Pentagon brass see delays, higher costs with CR funds

Senior Pentagon officials and senators on Tuesday warned that the Defense Department will pay more for some hardware and services because Congress has failed to pass a 2011 spending bill.

Without a full appropriations bill, the military services also would be forced to put off maintenance on platforms already strained by years of combat, delay buying new systems and skip some training, Deputy Defense Secretary William Lynn said.

The Navy already has been unable to award contracts for long-planned work on new submarines and destroyers. The Air Force, without a full bill, will not be able to afford new MQ-9 Reaper unmanned vehicles needed in Afghanistan. And the Army has let go 300 workers at two maintenance facilities because the service cannot afford to repair war-worn Humvees. 

“These are costly [moves] we will want to reverse” as soon as ample funding is provided by Congress, said Pentagon Comptroller Robert Hale. “But we won’t ... at the same cost.”

Sen. Susan CollinsSusan Margaret CollinsTrump plan to claw back billion in spending in peril Romney backs Laura Bush on border: 'We need a more compassionate answer' Amnesty International rips family separation policy: 'This is nothing short of torture' MORE (R-Maine) pressed Lynn and Hale about concerns that defense acquisition program costs would swell if DoD is funded at 2010 levels for the remainder of the fiscal year. 

Pentagon officials have said 2010 funding levels would force them to alter weapons program plans because of a lack of funds for some major efforts. Collins said she worries that program managers will be left unable to “plan work in an efficient way,” driving up costs.

Sen. Jack ReedJohn (Jack) Francis ReedReed: ‘Preposterous’ for Trump to say North Korea is no longer a nuclear threat Senate Dem: Using young children as a ‘political foil’ is ‘abhorrent’ Sunday Shows preview: Lawmakers, Trump allies discuss Russia probe, migrant family separation MORE (D-R.I.) also sounded alarms about the department deferring work, adding a full 2011 CR would restrict officials’ ability to shift monies between military accounts. 

Lynn and Hale told the panel they expect Congress would have to provide it legislative flexibility to reprogram funds allotted under a CR.

“The friction” of not having the kind of budget flexibility afforded in a regular appropriations bill “costs the taxpayer,” Lynn told Reed. That’s because contracts are not awarded and work is stopped or delayed — forcing costly program delays.

Congress has yet to pass a full defense spending measure for 2011, managing so far only a continuing resolution that expires March 4. The House has passed a yearlong CR that contains a $526 billion defense bill, $14 billion under what defense leaders say is sufficient.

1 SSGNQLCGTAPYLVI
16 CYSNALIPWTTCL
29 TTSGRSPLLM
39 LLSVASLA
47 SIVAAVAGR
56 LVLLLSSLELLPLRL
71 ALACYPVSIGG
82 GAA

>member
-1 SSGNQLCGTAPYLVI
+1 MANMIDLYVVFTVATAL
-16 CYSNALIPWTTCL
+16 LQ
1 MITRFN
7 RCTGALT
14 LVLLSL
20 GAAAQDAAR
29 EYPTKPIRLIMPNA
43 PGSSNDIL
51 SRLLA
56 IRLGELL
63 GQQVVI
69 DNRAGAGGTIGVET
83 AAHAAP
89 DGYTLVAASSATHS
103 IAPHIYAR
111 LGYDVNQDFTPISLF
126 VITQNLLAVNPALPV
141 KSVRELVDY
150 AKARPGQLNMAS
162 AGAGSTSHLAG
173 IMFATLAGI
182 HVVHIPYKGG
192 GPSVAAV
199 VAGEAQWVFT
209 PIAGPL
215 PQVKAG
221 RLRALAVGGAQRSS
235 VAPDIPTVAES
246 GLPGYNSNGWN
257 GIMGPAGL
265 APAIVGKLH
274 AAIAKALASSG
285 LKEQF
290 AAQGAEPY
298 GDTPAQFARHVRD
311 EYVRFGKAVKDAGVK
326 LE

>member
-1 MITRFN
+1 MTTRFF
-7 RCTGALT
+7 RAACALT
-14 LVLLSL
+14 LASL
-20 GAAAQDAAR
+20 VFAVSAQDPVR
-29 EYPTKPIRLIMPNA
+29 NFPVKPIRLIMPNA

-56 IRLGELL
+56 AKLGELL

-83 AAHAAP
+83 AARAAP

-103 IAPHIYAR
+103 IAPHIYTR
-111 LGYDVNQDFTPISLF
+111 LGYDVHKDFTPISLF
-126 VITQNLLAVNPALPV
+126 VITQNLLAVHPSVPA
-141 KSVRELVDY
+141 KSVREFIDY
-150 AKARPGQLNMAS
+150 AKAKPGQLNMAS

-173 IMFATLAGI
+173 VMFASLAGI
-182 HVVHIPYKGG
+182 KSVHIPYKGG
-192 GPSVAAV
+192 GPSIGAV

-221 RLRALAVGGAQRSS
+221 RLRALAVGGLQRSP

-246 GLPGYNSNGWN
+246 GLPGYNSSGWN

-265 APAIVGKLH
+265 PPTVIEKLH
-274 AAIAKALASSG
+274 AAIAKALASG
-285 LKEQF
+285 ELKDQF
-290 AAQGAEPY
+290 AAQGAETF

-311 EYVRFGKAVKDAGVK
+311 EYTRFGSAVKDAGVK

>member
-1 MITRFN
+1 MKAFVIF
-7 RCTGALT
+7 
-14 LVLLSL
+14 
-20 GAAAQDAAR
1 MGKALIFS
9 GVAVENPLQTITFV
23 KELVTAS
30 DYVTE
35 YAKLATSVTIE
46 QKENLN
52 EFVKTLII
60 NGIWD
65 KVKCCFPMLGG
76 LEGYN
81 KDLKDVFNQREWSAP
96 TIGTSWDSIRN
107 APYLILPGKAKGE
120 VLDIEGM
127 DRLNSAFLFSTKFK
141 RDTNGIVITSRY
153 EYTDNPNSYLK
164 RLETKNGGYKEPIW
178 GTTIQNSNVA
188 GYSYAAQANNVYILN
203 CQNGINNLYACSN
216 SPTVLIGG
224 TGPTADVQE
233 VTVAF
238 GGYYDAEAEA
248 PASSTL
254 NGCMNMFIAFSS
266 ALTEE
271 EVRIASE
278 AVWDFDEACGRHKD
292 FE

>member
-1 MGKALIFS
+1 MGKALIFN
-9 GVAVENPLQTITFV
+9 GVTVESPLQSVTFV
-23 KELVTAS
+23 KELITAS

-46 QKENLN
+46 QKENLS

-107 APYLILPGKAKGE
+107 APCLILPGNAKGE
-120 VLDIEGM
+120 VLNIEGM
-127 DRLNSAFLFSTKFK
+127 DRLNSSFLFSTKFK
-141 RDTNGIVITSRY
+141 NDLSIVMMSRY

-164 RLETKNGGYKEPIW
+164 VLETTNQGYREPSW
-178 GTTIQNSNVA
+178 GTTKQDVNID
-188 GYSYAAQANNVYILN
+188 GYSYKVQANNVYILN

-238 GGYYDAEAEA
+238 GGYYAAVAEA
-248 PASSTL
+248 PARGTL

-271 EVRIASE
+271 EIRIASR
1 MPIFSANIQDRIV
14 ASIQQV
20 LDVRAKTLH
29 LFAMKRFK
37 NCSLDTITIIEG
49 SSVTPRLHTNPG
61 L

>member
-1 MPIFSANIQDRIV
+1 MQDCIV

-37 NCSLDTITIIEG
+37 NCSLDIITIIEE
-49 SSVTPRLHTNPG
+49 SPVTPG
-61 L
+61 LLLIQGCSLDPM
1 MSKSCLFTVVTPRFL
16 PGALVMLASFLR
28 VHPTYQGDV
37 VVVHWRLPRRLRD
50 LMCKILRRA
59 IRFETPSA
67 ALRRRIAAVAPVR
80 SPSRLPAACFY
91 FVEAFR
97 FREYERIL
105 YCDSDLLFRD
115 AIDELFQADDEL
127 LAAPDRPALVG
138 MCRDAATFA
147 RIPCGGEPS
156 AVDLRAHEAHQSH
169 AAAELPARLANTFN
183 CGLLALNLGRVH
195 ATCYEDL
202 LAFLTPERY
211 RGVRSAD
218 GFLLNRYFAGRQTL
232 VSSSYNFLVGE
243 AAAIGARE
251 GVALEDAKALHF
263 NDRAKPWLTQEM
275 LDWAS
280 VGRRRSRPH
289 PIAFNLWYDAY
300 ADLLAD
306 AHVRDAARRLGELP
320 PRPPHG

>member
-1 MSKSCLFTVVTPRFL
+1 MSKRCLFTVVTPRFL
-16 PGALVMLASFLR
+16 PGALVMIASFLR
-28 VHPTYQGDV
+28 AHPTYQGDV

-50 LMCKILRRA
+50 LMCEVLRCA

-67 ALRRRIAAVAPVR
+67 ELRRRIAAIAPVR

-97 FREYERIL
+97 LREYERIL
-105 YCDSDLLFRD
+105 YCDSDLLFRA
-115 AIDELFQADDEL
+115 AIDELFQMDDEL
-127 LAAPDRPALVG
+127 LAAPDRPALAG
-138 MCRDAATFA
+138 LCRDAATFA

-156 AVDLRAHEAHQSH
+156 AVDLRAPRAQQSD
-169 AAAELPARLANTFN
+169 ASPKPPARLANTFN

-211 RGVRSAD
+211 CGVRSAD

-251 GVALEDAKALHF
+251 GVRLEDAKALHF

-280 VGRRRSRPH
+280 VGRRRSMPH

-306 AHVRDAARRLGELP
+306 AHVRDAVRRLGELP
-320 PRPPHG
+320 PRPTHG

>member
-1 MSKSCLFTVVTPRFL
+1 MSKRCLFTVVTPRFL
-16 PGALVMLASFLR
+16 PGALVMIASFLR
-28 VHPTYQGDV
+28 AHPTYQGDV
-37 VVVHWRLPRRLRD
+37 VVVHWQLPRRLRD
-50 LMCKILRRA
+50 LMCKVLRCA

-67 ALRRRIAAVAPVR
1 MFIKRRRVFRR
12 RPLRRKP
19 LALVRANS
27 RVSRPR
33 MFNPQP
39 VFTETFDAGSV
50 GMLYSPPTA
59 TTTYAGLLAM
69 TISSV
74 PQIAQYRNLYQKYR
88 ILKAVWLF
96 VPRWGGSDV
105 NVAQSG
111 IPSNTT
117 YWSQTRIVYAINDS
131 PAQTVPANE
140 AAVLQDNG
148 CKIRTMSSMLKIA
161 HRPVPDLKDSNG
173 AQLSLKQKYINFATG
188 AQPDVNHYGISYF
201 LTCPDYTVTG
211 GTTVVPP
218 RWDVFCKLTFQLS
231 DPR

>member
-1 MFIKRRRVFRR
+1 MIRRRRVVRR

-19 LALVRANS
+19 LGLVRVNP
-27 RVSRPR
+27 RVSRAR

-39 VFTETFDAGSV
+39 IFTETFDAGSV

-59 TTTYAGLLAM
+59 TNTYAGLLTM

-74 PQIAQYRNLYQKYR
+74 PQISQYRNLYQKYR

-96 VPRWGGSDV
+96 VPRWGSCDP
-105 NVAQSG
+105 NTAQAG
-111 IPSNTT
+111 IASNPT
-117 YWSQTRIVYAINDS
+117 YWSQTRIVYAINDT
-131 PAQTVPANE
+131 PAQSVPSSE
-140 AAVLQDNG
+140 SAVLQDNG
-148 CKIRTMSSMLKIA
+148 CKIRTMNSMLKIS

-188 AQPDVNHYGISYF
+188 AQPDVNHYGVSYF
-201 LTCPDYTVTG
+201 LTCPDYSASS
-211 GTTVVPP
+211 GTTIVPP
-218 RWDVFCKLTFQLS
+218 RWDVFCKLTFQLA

House and Senate lawmakers are in the midst of a largely rhetorical dance — so far — about a temporary CR that would keep the federal government operating for several more weeks while congressional leaders search for a compromise.

“We’re in talks” with the lower chamber, Sen. Daniel Inouye (D-Hawaii), Senate Appropriations Defense subcommittee chairman, told reporters Tuesday. The House has floated a two-week extension to the current CR, but Inouye said he would support a bill that keeps the government open “for a few more weeks.”

It still seems likely the House-passed CR for all of 2011 would be dead on arrival in the Senate.

Asked whether the Senate likely would support the House-passed defense appropriations bill, Inouye grinned and told The Hill: “Well, we’ll have to look at it first.”

In the meantime, the DoD leaders’ message Tuesday was clear: Give the Pentagon a full 2011 appropriations bill because, as Lynn told the committee, “a yearlong CR will damage national security.” 

The military services are prepared to cut costs by slashing flight hours for Air Force pilots by 10 percent, canceling naval exercises and not putting some Army brigade combat teams (BCTs) through certain kinds of training when they return from Afghanistan “when these units will need it most,” Lynn told the Senate Appropriations Defense panel.

“All of these cuts would have a significant impact on readiness,” the deputy Defense secretary said, using Pentagon parlance for troops’ preparedness for military operations.

The officials assured the panel they would find ways to fund military healthcare and other personnel programs, even if the department is funded at 2010 levels for the remainder of the fiscal year. 

But to fund these and other essential programs, “we would be forced to play a shell game, robbing Peter to pay Paul,” Lynn said, largely by raiding hardware accounts.

And that, he told the panel, “would exacerbate the detrimental effects I have … described to our readiness, modernization and business practices.”

Collins said she has written Senate leaders this week urging them to bring a full 2011 defense spending bill to the chamber floor immediately.